Study Helps Explains Why Dopamine Drugs Not Effective For Depression Interview with:

Robb B. Rutledge, PhD Max Planck University College London Centre for Computational Psychiatry  and Ageing Research University College London London, England

Dr. Rutledge

Robb B. Rutledge, PhD
Max Planck University College London Centre for Computational Psychiatry
and Ageing Research
University College London
London, England What is the background for this study? What are the main findings?

Response: Depression is associated with deficits in how the brain responds to rewards, something the neurotransmitter dopamine is strongly implicated in.

Dopamine represents what is called a reward prediction error, the difference between experienced and predicted reward. This error signal is used for learning. For example, if the outcome of a decision is better than expected, you can update your expectations using this error signal and you should expect more next time. Previous research has shown that depression reduces these signals in the brain when people are learning about the world around them. We designed a task where participants did not have to learn anything during the experiment and we found that in this situation reward prediction error signals were not affected by depression. The signals we measured in the ventral striatum, a brain area with a lot of input from the dopamine neurons, looked the same in depressed and non-depressed individuals. We also found that the emotional impacts of reward prediction errors were similar in depressed and non-depressed individuals when we eliminated the need for learning during the task in both the lab and using a smartphone experiment with 1833 participants. What should clinicians and patients take away from your report?

Response: Our results suggest that depression does not affect the reward-related signals that dopamine carries. Learning and adapting to new environments may be affected in depression, but our research suggests that the dopamine system is probably functioning normally in depression. This might explain why dopamine drugs are not effective antidepressants for most depressed individuals. What recommendations do you have for future research as a result of this study?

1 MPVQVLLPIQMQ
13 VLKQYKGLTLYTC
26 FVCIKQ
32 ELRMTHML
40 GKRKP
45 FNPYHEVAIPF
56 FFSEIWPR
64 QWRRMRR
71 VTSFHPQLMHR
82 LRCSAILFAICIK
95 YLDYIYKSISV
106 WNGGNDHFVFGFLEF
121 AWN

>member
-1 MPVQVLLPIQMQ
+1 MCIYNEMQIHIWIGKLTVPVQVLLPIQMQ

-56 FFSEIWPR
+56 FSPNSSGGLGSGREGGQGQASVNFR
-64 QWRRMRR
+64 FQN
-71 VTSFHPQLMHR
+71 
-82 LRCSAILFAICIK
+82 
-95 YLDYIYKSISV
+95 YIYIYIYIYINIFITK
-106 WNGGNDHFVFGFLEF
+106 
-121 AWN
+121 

Response: Because the dopamine system appears to be largely intact in depression, this means that some aspects of learning may not be affected by depression. However, there are many situations in which the beliefs of depressed individuals may be different and future research needs to develop computational models that allow us to determine where those beliefs come from. Is there anything else you would like to add?

Response: Our results also show that the smartphones that we all carry around in our pockets might be very useful for mental health research. Using our equations, we were able to predict how happiness will go up and down during the course of a cognitive task, and this kind of approach may help us understand why mood changes, either for better or worse. If researchers start building more smartphone apps, the general public can contribute to important mental health research just by answering questions on their phones and playing carefully designed games that tell us about how we make decisions and how we feel about the outcomes of those decisions. Thank you for your contribution to the community.

Rutledge RB, Moutoussis M, Smittenaar P, Zeidman P, Taylor T, Hrynkiewicz L, Lam J, Skandali N, Siegel JZ, Ousdal OT, Prabhu G, Dayan P, Fonagy P, Dolan RJ. Association of Neural and Emotional Impacts of Reward Prediction Errors With Major Depression. JAMA Psychiatry. Published online July 05, 2017. doi:10.1001/jamapsychiatry.2017.1713

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Last Updated on July 6, 2017 by Marie Benz MD FAAD